An Experimental Evaluation of Learning-Based Methods for Loop Closure Detection in Simultaneous Localization and Mapping
Author(s)Herrera Arias, Luis Fernando
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Simultaneous Localization and Mapping (SLAM) is the capability to estimate a robot’s trajectory in an initially unknown environment while reconstructing the geometry of the environment. In order to bound the accumulation of localization error in SLAM, it is crucial to recognize previously seen locations, a process called "loop closure." This allows the robot to make corrections to its localization and map estimates. This project evaluates ORB feature extraction and matching, a state-of-the-art technique to detect loop closures, against recently developed learning-based approaches. In particular, our first contribution is to benchmark established techniques based on hand-crafted descriptor matching against novel learning-based approaches based on neural networks (i.e., SuperPoint and SuperGlue). As a second contribution, we integrate a learning-based loop closure detection method as part of Kimera, a SLAM system, and demonstrate its performance in both simulated and real benchmarking datasets. Finally, we collect data on long trajectories using a Jackal robot to compare the different approaches on real-world situations beyond available datasets. Our evaluation shows that, while learning-based approaches detect many more loop closures across wider baselines, when integrated in a SLAM system, they do not lead to substantial performance improvements compared to standard ORB feature matching.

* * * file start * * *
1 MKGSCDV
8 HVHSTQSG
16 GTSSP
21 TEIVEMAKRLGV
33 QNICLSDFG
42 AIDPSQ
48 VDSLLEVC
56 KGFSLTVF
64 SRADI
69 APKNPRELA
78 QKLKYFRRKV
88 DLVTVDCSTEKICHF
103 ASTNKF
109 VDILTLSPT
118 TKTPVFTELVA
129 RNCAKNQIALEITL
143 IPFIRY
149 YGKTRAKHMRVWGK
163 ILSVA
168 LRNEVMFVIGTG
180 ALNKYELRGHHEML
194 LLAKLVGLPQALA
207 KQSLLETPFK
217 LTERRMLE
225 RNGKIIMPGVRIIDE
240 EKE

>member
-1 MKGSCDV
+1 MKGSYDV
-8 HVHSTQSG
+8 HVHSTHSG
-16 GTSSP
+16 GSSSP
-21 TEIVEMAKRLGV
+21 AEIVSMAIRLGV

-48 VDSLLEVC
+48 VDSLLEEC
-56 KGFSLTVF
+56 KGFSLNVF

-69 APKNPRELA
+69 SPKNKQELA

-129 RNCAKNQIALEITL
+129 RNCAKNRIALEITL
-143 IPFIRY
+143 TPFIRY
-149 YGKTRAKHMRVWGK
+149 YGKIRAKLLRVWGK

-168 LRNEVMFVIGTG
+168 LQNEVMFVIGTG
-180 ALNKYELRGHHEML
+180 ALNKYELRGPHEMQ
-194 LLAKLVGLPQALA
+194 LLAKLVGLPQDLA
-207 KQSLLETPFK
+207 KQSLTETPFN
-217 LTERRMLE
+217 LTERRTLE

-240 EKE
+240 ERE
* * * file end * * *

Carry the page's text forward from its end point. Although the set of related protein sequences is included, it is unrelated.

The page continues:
DepartmentMassachusetts Institute of Technology. Department of Electrical Engineering and Computer Science
Massachusetts Institute of Technology